So, I think I’ve finally found my sport. It combines brains and brawn, strategy and endurance, and the ability to absorb both physical and mental anguish. In short, this is a sport that tests the whole man. In fact, just trying to overcome one’s sense of disbelief at Chess Boxing is enough to make even a seasoned athlete work up a sweat. Here’s the lowdown from the World Chess Boxing Organization’s (yes it’s real!) own site:
The basic idea in chess boxing is to combine the #1 thinking sport and the #1 fighting sport into a hybrid that demands the most of its competitors – both mentally and physically.
In a chess boxing fight two opponents play alternating rounds of chess and boxing. The contest starts with a round of chess, followed by a boxing round, followed by another round of chess and so on. A contest consists of 11 rounds, 6 rounds of chess, 5 rounds of boxing. A round of chess takes 4 minutes. Each competitor has 12 minutes on the chess timer.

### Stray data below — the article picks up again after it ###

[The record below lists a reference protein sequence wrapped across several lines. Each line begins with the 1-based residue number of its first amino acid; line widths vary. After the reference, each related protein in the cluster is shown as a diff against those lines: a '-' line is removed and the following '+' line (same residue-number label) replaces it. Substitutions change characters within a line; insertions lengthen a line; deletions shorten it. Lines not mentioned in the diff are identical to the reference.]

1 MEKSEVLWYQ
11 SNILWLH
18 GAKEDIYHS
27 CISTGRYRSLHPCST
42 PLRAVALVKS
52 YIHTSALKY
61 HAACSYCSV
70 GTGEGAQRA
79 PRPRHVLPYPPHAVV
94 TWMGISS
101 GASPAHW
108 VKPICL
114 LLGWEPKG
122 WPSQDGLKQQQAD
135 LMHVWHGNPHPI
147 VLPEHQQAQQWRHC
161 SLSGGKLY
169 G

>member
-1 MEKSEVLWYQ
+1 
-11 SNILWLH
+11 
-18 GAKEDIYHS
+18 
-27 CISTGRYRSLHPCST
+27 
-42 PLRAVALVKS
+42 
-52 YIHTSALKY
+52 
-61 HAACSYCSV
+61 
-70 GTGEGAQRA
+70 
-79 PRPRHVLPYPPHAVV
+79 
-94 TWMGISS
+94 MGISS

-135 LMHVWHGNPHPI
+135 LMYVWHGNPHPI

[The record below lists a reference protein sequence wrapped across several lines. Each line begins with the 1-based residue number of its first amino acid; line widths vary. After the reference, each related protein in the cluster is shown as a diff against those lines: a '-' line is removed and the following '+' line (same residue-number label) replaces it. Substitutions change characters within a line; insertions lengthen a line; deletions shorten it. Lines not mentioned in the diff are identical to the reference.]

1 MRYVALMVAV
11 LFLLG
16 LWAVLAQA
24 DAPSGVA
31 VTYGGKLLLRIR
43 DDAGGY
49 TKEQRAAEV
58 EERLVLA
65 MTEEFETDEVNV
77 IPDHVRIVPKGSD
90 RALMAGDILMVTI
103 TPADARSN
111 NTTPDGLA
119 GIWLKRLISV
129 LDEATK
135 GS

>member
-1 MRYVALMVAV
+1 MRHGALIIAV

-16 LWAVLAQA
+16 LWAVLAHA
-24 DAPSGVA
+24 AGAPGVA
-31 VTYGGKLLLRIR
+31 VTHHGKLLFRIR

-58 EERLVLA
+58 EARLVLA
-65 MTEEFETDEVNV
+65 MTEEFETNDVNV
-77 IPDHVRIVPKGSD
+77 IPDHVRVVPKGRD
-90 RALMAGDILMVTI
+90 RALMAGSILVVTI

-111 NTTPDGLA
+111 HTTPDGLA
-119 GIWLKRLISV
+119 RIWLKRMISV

A round of boxing takes 3 minutes. Between the rounds there is a 1 minute pause, during which competitors change their gear. The contest is decided by: checkmate (chess round), exceeding the time limit (chess round), retirement of an opponent (chess or boxing round), KO (boxing round), or referee decision (boxing round). If the chess game ends in a stalement, the opponent with the higher score in boxing wins. If there is an equal score, the opponent with the black pieces wins.
The first chess boxing matches were fought (played?) in South London and the sport even spawned an influential 1979 Hong Kong martial arts film, The Mystery Of Chess Boxing, which was originally titled Ninja Checkmate. And you thought the Winter Olympics were weird.
In case you’re having trouble picturing how this bizarre contest actually goes down, check out this video from the Wold Chess Boxing Championships in 2008 which shows a world champ chess boxer getting bested by an up-and-coming rival…